I took a quick look at the videos and pictures I could find of the frog system in use. It seems like just about everyone has the upper ascender and Croll not even getting close to each other and the users arms extended high above their heads when beginning the stand stroke. Alpine Caving Techniques shows the footloop adjusted so the upper ascender meets the Croll but the diagrams still show the user reaching high above his head. Now, maybe I just have stumpy legs but at 5' 11" I kinda doubt it.

I therefore remain stumped (or dense, or both)!

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Re: Long cowstail length (and frog footloop question)

Postby gdstorrick » Aug 14, 2011 9:05 pm

Post deleted.
Last edited by gdstorrick on Jul 8, 2012 6:13 am, edited 1 time in total.
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Re: Long cowstail length (and frog footloop question)

Postby OpenTrackRacer » Aug 15, 2011 1:45 am

I've used both my Ascention and my Basic as an upper ascender and prefer the Ascention. I don't really see any disadvantage to having the handle other than a small amount of additional weight and bulk.
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Re: Long cowstail length (and frog footloop question)

Postby chh » Aug 15, 2011 6:23 am

You are partially correct about your legs determining the length of your stroke. However, if your ascenders are not in a position to allow you to use all of that distance then your climbing will become less efficient. This is why you want your croll as low as possible. If you have a rock climbing harness, put a croll on the belay loop and frog for a while, you'll see a difference.
Adjusting the length of the footloop, cowstail and all that is to let you to use the most distance with each stroke that your skeleton will allow. That you use this distance with every stroke is probably unlikely. Fatige, poor technique, tired low back, arms, tight hamstrings etc., etc. All these things will contribute to not using all that distance when climbing.
A lot of people find that when their upper and lower ascenders are adjusted so they touch at the bottom of the stroke they have to crunch up in a ball more than is comfortable for them when raising the upper ascender. So, they lengthen their footloop by a couple inches. Also, as you are standing the closer your hands get to your croll, the harder it is on your arms to help keep you upright. Another reason why when you watch people frog their ascenders don't touch. But also keep in mind that in ACT the illustrations for the footloop length are based on the caver just standing there, not while on rope, if I remember right. Things have a funny way of lengthening when your harness in loaded.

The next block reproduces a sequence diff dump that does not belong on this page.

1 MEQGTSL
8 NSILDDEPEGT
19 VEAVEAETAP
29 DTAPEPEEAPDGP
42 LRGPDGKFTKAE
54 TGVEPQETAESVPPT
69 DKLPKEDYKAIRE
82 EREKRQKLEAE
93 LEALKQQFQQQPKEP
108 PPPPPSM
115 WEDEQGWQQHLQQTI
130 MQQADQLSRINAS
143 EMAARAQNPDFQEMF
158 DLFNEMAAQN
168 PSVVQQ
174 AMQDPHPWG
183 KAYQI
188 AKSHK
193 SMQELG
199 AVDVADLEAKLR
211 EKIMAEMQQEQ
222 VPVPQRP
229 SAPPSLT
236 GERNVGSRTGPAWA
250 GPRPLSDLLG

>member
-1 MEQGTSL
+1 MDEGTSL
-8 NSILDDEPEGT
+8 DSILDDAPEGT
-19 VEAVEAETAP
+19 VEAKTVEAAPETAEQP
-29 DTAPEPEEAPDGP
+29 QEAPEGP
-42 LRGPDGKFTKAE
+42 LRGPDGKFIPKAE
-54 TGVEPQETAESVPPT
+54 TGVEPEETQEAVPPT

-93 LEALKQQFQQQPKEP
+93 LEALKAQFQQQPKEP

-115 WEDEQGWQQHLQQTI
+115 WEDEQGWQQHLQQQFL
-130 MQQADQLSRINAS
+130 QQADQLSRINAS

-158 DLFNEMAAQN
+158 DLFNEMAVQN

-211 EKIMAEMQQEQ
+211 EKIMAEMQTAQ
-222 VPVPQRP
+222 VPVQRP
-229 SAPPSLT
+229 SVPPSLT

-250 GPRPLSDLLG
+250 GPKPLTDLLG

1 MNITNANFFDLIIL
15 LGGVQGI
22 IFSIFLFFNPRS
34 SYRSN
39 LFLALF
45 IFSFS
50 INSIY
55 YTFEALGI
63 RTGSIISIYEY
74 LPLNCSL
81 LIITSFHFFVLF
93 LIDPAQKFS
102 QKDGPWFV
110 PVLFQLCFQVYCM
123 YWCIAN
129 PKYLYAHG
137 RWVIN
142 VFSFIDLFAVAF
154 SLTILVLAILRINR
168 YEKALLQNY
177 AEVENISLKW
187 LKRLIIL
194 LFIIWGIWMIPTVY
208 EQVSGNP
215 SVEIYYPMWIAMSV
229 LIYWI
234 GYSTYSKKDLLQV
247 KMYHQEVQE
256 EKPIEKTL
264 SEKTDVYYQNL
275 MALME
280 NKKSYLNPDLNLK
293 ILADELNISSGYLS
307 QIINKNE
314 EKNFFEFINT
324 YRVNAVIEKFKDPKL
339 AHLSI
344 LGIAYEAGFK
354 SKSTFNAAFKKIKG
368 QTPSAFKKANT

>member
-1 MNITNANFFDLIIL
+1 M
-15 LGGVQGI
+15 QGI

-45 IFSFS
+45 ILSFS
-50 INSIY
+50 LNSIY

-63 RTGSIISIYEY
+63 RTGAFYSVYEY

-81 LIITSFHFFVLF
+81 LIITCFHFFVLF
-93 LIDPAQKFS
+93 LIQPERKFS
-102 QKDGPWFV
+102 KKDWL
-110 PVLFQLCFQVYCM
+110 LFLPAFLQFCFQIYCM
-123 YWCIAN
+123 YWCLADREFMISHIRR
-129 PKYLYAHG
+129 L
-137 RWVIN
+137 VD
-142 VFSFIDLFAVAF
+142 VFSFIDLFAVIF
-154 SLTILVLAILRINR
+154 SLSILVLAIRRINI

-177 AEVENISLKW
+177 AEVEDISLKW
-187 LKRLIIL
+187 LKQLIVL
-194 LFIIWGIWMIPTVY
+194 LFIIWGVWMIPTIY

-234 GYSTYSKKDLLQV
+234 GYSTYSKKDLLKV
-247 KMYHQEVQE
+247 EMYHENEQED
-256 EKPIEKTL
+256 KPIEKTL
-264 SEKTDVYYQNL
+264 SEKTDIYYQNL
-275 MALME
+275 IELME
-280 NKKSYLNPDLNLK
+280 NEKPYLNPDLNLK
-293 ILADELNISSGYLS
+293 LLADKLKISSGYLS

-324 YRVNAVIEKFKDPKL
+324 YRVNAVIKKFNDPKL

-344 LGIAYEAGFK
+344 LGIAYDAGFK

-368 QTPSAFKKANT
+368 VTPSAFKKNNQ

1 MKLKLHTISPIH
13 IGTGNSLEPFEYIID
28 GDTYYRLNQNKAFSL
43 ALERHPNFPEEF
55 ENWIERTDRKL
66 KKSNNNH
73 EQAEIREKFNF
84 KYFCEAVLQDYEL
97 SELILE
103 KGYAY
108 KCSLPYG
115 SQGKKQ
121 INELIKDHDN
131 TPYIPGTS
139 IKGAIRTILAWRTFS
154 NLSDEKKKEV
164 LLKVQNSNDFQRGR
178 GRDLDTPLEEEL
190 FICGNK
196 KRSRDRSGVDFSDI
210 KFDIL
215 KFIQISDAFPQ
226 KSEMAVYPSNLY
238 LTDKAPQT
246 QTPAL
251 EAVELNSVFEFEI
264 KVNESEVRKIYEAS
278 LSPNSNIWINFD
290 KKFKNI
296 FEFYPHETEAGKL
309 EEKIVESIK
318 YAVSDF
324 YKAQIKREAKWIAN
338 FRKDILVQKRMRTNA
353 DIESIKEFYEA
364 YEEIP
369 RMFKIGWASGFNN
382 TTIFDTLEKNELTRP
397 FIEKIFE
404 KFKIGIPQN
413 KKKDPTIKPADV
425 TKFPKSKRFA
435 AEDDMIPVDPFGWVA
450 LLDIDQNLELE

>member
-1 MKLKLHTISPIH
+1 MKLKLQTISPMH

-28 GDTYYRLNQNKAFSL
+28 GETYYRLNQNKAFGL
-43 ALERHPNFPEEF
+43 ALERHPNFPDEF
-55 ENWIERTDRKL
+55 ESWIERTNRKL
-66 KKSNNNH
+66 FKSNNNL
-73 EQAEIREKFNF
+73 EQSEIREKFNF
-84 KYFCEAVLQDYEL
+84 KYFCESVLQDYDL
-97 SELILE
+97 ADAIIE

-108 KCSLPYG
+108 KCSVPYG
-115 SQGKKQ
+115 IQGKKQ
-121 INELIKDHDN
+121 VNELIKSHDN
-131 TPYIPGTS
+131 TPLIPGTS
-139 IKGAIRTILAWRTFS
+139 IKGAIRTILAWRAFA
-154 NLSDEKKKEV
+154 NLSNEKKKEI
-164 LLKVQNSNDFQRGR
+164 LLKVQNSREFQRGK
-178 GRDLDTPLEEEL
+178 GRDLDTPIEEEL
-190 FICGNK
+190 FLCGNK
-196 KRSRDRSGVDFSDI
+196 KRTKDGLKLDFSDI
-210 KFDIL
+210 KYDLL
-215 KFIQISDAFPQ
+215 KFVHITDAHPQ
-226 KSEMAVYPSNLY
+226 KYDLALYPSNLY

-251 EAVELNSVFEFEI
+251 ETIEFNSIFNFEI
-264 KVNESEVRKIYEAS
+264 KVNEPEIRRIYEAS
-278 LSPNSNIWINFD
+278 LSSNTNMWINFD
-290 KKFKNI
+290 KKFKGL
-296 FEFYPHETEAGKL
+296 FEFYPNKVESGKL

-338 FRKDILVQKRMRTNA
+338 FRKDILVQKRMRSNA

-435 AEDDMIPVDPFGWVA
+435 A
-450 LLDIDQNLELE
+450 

I don't know if that helps at all.
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Re: Long cowstail length (and frog footloop question)

Postby DeanWiseman » Aug 15, 2011 6:26 am

chh wrote:Really the most important part is not allowing your upper ascender to be out of reach.


Accidentally did that during a practice session. At first I was totally embarrassed :doh:, but I figured out how to solve the problem by tying a foot loop in the main rope, since it was unweighted below my ascenders. A quick knot in the cow's tail to shorten it a bit, and I was in business again.

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Re: Long cowstail length (and frog footloop question)

Postby PeterFJohnson » Aug 15, 2011 8:52 pm

CHH and OpenTrack -

Correct me if I am wrong, but the way I see it for most people their legs do not determine their stroke length when frogging. Your maximum theoretical stroke is determined by the distance between your croll and your upper ascender when you begin to stand up. This is in turn determined by two things:

1)How high up the rope you can push your upper ascender when you have your croll weighted(i.e. How long your arms are).
2)How low your croll is relative to that position.

So for your average person stroke length is actually determined by their arm length no? For your legs to come into play, you would need to have short legs relative to the length of your arms. A quick non scientific measurement of my body seems to indicate that I would stand up about 30' in a stroke. But I know that I get far less than this - something closer to 22 or 23.

From this, I agree with chh that your long cowstail should be as long as you can get it without being able to strand your ascender out of reach. This way you are not letting your long cowstail shorten your stroke. But I would be interested to hear other's opinions - perhaps the most efficient way isn't to use your entire stroke in the same way that when I run I don't take the longest possible strides I can? Just a thought.

As for sizing footloops, I have found the ACT method to be pretty effective. But that's just me.

As for putting a carabiner in between your maillon and your spelegyca, I would be pretty concerned about cross loading my biner as reaching some biners cross loaded rating(7 kN or so) is conceivable.

Dean -

Tying a footloop is a good solution to a stranded upper ascender, but you don't even need to go this far.

http://www.youtube.com/watch?v=PT53S0Gcj70

Footlock technique, like that in the video above, allows you to wrap the rope around your feet, without using your hands, and stand directly up on that. This can come in handy at other times as well.
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Re: Long cowstail length (and frog footloop question)

Postby DeanWiseman » Aug 16, 2011 7:16 pm

PeterFJohnson wrote:
Dean -

Tying a footloop is a good solution to a stranded upper ascender, but you don't even need to go this far.

http://www.youtube.com/watch?v=PT53S0Gcj70

Footlock technique, like that in the video above, allows you to wrap the rope around your feet, without using your hands, and stand directly up on that. This can come in handy at other times as well.